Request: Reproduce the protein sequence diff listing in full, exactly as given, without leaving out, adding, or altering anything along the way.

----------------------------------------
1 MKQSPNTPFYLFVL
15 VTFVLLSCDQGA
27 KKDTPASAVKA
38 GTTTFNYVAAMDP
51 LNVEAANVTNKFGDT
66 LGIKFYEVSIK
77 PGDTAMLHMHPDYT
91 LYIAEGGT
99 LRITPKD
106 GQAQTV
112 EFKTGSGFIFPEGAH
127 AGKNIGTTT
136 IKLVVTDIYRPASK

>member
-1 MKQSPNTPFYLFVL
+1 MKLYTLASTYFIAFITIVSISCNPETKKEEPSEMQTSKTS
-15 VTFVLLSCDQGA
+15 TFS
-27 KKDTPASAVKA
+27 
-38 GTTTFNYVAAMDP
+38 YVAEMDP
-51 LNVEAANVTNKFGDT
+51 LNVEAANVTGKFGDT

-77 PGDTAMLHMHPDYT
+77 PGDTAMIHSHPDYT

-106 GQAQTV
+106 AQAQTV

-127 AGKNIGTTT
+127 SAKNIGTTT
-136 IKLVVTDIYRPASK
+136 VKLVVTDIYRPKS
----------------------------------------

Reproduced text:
1 MKQSPNTPFYLFVL
15 VTFVLLSCDQGA
27 KKDTPASAVKA
38 GTTTFNYVAAMDP
51 LNVEAANVTNKFGDT
66 LGIKFYEVSIK
77 PGDTAMLHMHPDYT
91 LYIAEGGT
99 LRITPKD
106 GQAQTV
112 EFKTGSGFIFPEGAH
127 AGKNIGTTT
136 IKLVVTDIYRPASK

>member
-1 MKQSPNTPFYLFVL
+1 MKLYTLASTYFIAFITIVSISCNPETKKEEPSEMQTSKTS
-15 VTFVLLSCDQGA
+15 TFS
-27 KKDTPASAVKA
+27 
-38 GTTTFNYVAAMDP
+38 YVAEMDP
-51 LNVEAANVTNKFGDT
+51 LNVEAANVTGKFGDT

-77 PGDTAMLHMHPDYT
+77 PGDTAMIHSHPDYT

-106 GQAQTV
+106 AQAQTV

-127 AGKNIGTTT
+127 SAKNIGTTT
-136 IKLVVTDIYRPASK
+136 VKLVVTDIYRPKS